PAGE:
Planetary Profiles
The WARP Planetary Profiles


Planetary Profiles


Planetary Profile card - art by Bill Martinson At the start of the game, shuffle the profile cards and deal out five to each player, one for each planet. (If playing with relatively new players, you may want to deal out only two per player; or if your group comprises experts, you can even use more than one profile per planet.) Each player looks at this profiles and decides which one to place underneath each planet, face down. (If you are using more than one per planet, no planet should have two or more profiles of the same subtype.)


The profile cards are "owned" and thus controlled by the owner of the system they are in. This means that words like "you" and "your" in the text always speak to the system owner. (This is in contrast to moons, which spoke to the current occupant.)

Each profile card adds an effect to the planet that will come into play at some point during the game. Like the original moons, planets with profiles generally must have a colony present for their effect to work; unlike moons, they do not automatically benefit whatever player occupies the planet. A few profiles do work this way, but most say "you" and "your" and thus work only for the owner of the system.

You may reveal each of your profiles whenever you want to use its effect for the first time. It remains face up from that point on, and may be re-used unless the text says otherwise. You are not required to reveal any of your profiles unless specifically instructed to do so.

Ships on Profiles:

A few profile cards allow or require ships to be placed directly on them. These ships are considered to be in that planetary system and are "at" a particular planet, but they do not constitute a colony on the planet unless the profile card specifically says they do. Moving/losing these ships will follow the same rules as for ships researching a tech card (when FFG clarifies how that works).

Epic Planetary Stuff:

If a new planet enters the game under the control of a particular player, give it a random profile card. If a planet leaves the game, discard its profile card (any ships directly on that profile card are sent to the warp).

Profiles are not discarded, added to, or replaced except as indicated on the cards themselves.


I have over 50 profiles currently in development, and hope to post most or all of them when they're ready for feedback. In the meantime, here are just a few examples (from simple to ridiculous). Remember that when these cards say "you" and "your", they are always speaking to the player who owns the system.

Hyperfertility - Environment - Each player who has a colony here may retrieve an extra ship from the warp during his own regroup phase, placing it on this planet. If you do not have a colony here, when you retrieve your normal ship from the warp during your regroup phase, you may place it here (but may not use this profile to retrieve an extra ship this encounter).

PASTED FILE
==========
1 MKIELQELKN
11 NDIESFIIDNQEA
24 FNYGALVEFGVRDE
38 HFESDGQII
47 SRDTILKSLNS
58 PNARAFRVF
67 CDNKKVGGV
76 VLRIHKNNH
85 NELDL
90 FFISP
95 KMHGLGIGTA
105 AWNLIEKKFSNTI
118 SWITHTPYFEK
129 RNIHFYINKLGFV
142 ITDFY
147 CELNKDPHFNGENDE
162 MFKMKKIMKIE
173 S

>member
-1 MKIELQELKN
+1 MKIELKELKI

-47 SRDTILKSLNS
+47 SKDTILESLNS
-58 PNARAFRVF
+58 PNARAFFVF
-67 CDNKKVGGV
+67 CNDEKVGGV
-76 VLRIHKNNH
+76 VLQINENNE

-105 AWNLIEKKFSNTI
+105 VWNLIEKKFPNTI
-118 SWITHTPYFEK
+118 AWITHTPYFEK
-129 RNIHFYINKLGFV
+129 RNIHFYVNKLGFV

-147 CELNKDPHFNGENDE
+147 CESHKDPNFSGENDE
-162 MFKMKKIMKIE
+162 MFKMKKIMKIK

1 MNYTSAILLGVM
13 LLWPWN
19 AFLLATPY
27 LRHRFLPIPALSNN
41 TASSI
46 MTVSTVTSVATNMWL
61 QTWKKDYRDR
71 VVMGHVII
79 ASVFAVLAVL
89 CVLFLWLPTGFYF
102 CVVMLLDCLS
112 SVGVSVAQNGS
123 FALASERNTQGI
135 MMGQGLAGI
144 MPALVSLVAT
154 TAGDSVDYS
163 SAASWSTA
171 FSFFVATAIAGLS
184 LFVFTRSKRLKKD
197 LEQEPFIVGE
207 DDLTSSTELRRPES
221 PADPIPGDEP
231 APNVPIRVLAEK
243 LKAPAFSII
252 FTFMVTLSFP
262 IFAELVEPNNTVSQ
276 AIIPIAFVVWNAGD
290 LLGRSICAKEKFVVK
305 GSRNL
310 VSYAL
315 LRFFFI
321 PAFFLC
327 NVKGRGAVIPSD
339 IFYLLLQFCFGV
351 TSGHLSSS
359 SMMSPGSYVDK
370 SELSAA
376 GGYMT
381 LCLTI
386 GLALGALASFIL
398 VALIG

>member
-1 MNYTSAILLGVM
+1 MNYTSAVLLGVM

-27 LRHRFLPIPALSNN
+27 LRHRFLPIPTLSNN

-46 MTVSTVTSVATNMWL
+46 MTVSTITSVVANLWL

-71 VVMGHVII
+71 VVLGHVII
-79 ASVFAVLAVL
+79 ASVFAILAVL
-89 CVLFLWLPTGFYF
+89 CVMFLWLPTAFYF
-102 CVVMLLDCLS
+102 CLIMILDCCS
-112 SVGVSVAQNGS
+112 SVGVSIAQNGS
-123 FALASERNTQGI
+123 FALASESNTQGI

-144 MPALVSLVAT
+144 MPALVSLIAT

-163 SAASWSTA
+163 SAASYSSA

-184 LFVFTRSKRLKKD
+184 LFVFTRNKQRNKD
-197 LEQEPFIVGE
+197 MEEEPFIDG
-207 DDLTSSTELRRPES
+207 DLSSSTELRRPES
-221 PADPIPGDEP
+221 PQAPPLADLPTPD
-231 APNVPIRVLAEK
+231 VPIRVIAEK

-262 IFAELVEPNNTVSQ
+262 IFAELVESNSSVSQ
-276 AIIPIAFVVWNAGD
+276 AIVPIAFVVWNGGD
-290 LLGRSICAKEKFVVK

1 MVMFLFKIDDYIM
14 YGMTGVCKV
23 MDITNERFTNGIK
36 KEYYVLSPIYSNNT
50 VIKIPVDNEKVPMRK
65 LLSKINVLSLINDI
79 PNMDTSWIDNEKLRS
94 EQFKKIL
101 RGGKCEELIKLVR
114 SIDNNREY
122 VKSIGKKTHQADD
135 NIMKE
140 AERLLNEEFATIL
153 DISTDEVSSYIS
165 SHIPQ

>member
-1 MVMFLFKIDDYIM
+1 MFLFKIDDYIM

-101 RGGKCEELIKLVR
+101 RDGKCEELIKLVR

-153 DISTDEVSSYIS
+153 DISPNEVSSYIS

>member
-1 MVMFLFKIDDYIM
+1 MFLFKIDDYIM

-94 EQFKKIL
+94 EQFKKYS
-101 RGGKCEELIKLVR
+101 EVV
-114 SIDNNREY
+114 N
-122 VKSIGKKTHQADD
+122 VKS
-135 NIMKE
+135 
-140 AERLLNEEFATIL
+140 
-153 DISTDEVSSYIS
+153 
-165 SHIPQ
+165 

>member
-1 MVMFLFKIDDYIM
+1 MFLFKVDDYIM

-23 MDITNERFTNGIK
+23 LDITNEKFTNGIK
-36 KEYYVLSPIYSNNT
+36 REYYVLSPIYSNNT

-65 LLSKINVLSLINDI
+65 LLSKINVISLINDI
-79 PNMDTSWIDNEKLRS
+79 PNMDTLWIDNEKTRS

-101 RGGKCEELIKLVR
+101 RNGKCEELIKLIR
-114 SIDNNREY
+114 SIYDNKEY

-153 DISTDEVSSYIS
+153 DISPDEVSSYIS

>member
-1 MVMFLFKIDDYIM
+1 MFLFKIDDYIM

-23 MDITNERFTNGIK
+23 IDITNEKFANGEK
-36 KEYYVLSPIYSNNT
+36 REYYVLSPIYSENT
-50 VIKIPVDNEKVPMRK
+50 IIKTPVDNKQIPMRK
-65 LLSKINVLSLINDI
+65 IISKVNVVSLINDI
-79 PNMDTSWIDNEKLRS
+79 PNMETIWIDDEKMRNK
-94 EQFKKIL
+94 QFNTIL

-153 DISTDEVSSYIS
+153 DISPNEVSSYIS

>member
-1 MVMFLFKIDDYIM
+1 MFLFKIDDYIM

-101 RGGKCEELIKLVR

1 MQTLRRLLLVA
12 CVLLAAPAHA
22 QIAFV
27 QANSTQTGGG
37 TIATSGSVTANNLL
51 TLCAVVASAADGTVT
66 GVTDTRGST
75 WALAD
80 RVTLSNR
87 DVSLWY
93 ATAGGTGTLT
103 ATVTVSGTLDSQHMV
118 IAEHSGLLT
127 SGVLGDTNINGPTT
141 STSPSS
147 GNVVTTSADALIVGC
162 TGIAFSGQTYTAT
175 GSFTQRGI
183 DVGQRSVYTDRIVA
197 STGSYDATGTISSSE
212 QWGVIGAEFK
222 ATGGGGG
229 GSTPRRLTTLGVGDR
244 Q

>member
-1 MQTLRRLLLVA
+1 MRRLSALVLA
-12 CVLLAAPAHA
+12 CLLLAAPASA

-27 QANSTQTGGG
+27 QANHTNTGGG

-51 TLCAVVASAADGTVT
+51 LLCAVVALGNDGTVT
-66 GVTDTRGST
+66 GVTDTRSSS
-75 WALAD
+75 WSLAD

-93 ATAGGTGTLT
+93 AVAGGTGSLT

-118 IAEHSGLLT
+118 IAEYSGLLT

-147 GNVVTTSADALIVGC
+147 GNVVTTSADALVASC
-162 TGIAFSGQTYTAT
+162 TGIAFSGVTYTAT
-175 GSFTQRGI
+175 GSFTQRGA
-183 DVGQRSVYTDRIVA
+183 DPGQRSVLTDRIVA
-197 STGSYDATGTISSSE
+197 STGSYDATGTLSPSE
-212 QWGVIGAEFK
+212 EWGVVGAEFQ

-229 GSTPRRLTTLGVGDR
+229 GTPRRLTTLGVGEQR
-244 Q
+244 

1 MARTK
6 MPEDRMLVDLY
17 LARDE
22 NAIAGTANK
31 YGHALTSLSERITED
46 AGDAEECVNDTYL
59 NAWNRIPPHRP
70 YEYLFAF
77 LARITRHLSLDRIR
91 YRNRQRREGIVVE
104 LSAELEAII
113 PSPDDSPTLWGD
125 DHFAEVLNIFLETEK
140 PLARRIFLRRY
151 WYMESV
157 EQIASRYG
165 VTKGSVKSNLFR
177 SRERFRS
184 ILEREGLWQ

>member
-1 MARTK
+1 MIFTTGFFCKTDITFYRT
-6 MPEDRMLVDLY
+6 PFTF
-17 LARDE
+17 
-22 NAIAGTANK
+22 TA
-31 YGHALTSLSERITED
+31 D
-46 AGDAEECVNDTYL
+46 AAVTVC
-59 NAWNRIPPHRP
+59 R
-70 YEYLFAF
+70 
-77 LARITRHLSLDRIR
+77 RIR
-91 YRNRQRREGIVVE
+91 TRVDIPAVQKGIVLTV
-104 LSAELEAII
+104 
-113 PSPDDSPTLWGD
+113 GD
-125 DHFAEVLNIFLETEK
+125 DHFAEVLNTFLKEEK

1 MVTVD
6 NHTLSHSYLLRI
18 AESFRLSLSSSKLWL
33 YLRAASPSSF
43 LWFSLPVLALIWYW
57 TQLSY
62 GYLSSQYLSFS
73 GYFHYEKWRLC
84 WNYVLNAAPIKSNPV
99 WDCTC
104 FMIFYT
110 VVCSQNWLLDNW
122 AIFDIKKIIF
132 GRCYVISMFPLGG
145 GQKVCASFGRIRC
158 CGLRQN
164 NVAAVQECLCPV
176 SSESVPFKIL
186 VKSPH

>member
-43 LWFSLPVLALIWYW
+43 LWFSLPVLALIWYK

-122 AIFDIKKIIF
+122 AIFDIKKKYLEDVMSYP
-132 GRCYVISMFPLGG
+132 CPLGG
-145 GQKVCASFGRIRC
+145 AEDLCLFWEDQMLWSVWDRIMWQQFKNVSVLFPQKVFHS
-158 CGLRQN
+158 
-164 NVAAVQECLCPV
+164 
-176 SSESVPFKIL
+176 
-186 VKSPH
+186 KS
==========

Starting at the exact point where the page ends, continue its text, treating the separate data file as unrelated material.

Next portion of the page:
Exotic Pathogens - Biology - Whenever another player's destiny card with a Hazard symbol is drawn from the destiny deck, if that player has any ships on this planet you send one or two of them to the warp.

Proximity Mines - Technology - Whenever another player gains a colony on this planet, his ships will hit mines unless he protects them by discarding non-encounter cards from his hand. He may land only as many ships on the planet as the number of non-encounter cards he discards; the remainder go to the warp.

Elite Strike Force HQ - Facility - Whenever all of your ships in the hyperspace gate were taken from this planet, they are worth twice their normal value and earn double compensation and rewards (when appropriate).

Global Famine - Biology - When there are two or more foreign colonies on this planet, they do not count toward winning the game only the one that has the least ships is "sustainable" and counts toward winning the game. If there is a tie for least ships, none of the foreign colonies here count toward winning.

Politically Controlled Press - Politics - When there are two or more foreign colonies on this planet, only the one that has the most ships counts toward winning the game. If there is a tie for most ships, none of the foreign colonies here count toward winning.

Hyper-Refractive Atmosphere - Environment - When the offense wins an encounter here, you must reveal one card from your hand if possible. If it is an encounter card, the offense has achieved victory over a mirage and all defensive ships survive the encounter (remaining on the planet or returning to other colonies as appropriate). You may discard the revealed card or return it to your hand.

Deeds Immortalized in Song - Culture - Whenever another player gains a new colony on this planet (except as an ally), he must sing a little song about his success. If he refuses, his ships (plus those of his allies, if any) may not land here and must return to other colonies.

17-Minute Time Loop - Astrometrics (or maybe Anomaly) - When you are a main player here, you may send all of your ships in the encounter back in time to ally with themselves. Thus those ships affect your total twice (once as a main player and once as an ally), can earn rewards if appropriate, etc. If any of the time-traveling ships do not make it to the end of the encounter unaffected, the space-time continuum is compromised and you must discard an encounter card of the same type you revealed in the encounter.

Expansion by Bill Martinson